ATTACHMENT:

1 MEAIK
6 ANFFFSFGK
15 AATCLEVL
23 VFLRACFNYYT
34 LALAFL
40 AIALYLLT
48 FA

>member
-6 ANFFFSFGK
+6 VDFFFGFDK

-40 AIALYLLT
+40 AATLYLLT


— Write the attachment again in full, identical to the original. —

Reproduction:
1 MEAIK
6 ANFFFSFGK
15 AATCLEVL
23 VFLRACFNYYT
34 LALAFL
40 AIALYLLT
48 FA

>member
-6 ANFFFSFGK
+6 VDFFFGFDK

-40 AIALYLLT
+40 AATLYLLT